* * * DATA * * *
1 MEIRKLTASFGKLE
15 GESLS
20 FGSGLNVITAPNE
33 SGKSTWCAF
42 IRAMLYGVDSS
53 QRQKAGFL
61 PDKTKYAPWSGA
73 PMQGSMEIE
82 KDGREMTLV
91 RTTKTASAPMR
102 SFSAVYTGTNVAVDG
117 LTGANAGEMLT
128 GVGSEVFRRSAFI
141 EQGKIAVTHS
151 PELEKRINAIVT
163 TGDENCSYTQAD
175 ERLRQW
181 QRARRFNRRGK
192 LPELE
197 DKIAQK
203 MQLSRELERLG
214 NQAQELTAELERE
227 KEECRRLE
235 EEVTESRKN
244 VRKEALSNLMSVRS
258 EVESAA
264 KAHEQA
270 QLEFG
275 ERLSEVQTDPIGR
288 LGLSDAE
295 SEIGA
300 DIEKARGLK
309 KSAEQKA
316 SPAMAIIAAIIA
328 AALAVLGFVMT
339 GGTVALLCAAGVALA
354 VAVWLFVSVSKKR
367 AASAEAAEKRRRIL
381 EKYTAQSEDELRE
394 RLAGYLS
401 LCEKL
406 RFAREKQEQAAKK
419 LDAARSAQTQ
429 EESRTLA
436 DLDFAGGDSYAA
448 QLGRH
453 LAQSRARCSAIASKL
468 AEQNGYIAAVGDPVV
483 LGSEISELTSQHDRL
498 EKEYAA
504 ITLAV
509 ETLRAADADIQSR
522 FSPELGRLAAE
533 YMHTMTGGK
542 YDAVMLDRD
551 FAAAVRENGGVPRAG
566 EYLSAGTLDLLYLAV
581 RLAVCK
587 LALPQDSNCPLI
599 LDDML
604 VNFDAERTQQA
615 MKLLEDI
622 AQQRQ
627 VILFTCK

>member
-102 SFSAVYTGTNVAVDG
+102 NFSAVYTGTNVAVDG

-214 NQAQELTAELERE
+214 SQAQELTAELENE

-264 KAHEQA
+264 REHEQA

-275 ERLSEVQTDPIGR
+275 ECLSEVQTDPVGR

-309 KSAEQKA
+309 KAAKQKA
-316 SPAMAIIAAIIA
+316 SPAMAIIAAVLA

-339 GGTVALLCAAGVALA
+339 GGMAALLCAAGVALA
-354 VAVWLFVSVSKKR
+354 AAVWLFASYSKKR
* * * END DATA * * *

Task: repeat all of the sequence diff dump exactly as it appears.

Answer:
1 MEIRKLTASFGKLE
15 GESLS
20 FGSGLNVITAPNE
33 SGKSTWCAF
42 IRAMLYGVDSS
53 QRQKAGFL
61 PDKTKYAPWSGA
73 PMQGSMEIE
82 KDGREMTLV
91 RTTKTASAPMR
102 SFSAVYTGTNVAVDG
117 LTGANAGEMLT
128 GVGSEVFRRSAFI
141 EQGKIAVTHS
151 PELEKRINAIVT
163 TGDENCSYTQAD
175 ERLRQW
181 QRARRFNRRGK
192 LPELE
197 DKIAQK
203 MQLSRELERLG
214 NQAQELTAELERE
227 KEECRRLE
235 EEVTESRKN
244 VRKEALSNLMSVRS
258 EVESAA
264 KAHEQA
270 QLEFG
275 ERLSEVQTDPIGR
288 LGLSDAE
295 SEIGA
300 DIEKARGLK
309 KSAEQKA
316 SPAMAIIAAIIA
328 AALAVLGFVMT
339 GGTVALLCAAGVALA
354 VAVWLFVSVSKKR
367 AASAEAAEKRRRIL
381 EKYTAQSEDELRE
394 RLAGYLS
401 LCEKL
406 RFAREKQEQAAKK
419 LDAARSAQTQ
429 EESRTLA
436 DLDFAGGDSYAA
448 QLGRH
453 LAQSRARCSAIASKL
468 AEQNGYIAAVGDPVV
483 LGSEISELTSQHDRL
498 EKEYAA
504 ITLAV
509 ETLRAADADIQSR
522 FSPELGRLAAE
533 YMHTMTGGK
542 YDAVMLDRD
551 FAAAVRENGGVPRAG
566 EYLSAGTLDLLYLAV
581 RLAVCK
587 LALPQDSNCPLI
599 LDDML
604 VNFDAERTQQA
615 MKLLEDI
622 AQQRQ
627 VILFTCK

>member
-102 SFSAVYTGTNVAVDG
+102 NFSAVYTGTNVAVDG

-214 NQAQELTAELERE
+214 SQAQELTAELENE

-264 KAHEQA
+264 REHEQA

-275 ERLSEVQTDPIGR
+275 ECLSEVQTDPVGR

-309 KSAEQKA
+309 KAAKQKA
-316 SPAMAIIAAIIA
+316 SPAMAIIAAVLA

-339 GGTVALLCAAGVALA
+339 GGMAALLCAAGVALA
-354 VAVWLFVSVSKKR
+354 AAVWLFASYSKKR